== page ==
Slain bank robbery hostage's family lawyer seeks police chase records

An attorney speaking for the family of the lone hostage slain in a bank robbery and police chase in Stockton said Friday he would seek police records on the incident, including dispatch logs, video and department policy on the use of deadly force.

Michael Platt, a lawyer for the family, made no reference to potential litigation against Stockton police or the other agencies involved in Wednesday's dramatic chase across three cities in San Joaquin County, but said the way in which Misty Jean Holt-Singh was killed "raises questions."


Singh, 42, was slain sometime during multiple shootouts involving two Norteño gang members, an alleged gang associate and law enforcement. Stockton police Chief Eric Jones said in a news conference it was unclear who shot Singh or when she died. Two other hostages who were employees at the bank were wounded during the chase but were ejected from the car and survived.

Only one of the alleged robbers — Jaime Ramos, 19, of Stockton — survived. The two others, Gilbert Renteria Jr., 30, and Alex Gregory Martinez, 27, both of Stockton, were shot to death by police in a dramatic final standoff. Four guns, including an AK-47-style assault rifle, and many magazines were recovered from their car. Authorities believe Ramos used Singh as a human shield during the shootout.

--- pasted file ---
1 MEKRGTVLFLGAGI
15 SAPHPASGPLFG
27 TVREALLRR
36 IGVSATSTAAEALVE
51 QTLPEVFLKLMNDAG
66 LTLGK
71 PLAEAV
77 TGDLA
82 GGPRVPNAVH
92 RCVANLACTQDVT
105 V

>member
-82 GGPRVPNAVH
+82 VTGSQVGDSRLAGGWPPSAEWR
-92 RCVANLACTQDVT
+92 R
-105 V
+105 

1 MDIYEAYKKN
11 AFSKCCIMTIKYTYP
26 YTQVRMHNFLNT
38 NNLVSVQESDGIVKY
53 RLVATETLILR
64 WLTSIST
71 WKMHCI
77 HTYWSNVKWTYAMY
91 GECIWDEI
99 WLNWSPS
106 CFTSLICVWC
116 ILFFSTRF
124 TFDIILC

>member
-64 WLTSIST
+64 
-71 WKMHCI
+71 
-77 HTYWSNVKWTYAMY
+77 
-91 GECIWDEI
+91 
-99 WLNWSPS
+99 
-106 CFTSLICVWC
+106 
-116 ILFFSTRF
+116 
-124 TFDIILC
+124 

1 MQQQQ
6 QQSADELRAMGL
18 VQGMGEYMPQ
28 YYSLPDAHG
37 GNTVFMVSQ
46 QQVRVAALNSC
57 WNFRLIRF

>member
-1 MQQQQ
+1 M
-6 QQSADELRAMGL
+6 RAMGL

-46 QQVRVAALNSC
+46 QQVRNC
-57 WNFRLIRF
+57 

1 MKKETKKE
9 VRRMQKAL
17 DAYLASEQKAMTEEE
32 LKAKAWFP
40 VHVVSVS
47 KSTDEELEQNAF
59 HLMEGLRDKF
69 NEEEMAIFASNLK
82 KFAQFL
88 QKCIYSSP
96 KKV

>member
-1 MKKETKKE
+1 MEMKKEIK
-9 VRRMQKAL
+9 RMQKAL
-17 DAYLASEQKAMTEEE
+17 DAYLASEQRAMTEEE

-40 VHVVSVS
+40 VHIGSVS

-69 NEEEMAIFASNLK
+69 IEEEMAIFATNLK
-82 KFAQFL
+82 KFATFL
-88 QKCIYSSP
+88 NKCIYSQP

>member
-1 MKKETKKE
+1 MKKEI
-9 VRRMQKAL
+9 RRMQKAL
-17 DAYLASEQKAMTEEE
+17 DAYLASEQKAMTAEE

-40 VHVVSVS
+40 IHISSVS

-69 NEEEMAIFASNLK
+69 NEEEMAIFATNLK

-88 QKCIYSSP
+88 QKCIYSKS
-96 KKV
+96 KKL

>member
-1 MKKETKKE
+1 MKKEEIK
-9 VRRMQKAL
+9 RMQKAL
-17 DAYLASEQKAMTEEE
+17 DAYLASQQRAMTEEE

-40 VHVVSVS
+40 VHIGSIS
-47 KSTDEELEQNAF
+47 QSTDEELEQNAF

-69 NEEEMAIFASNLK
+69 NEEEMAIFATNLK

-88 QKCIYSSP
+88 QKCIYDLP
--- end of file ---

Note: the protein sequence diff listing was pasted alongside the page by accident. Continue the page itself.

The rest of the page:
Though Singh was taken as a hostage, her family asked the public to respect the privacy of the dead gunmen's families too.

"Even though my sister was the victim of a terrible crime, there are other people who have lost someone they love too," said Singh's older sister, Dawn Holt, in a news conference.

Singh's husband said what happened to his wife was a "nightmare."

"She was the most caring, loving mother and wife," said Paul Singh, 45. "She would never do for her; it was always for us."

The family described her as the "rock" of the household, always chewing ice and never forgetting to take orange juice to softball games played by her 12-year-old daughter, Mia.

Platt said they wanted police, the media and witnesses to save any video from Wednesday's chase to aid a "full, open and transparent investigation."

Hundreds of shots were exchanged and 14 police

cars and several civilian vehicles and homes were riddled with bullets. More than 20 officers discharged their weapons.

Officials said the three men walked into a Bank of the West branch after 2 p.m. wearing hooded sweat shirts and sunglasses, tied up a security guard and then robbed the vault at gunpoint. As they left, they encountered police and used the three women as human shields during their escape.

Witnesses told investigators one of the women — a bank manager — volunteered as a hostage. It was her car that was used in the police chase.

Police said the men did not have a car waiting, and investigators found evidence that they may have committed similar robberies before. Investigators were looking for the driver of a black sedan seen on video dropping the men off in the area.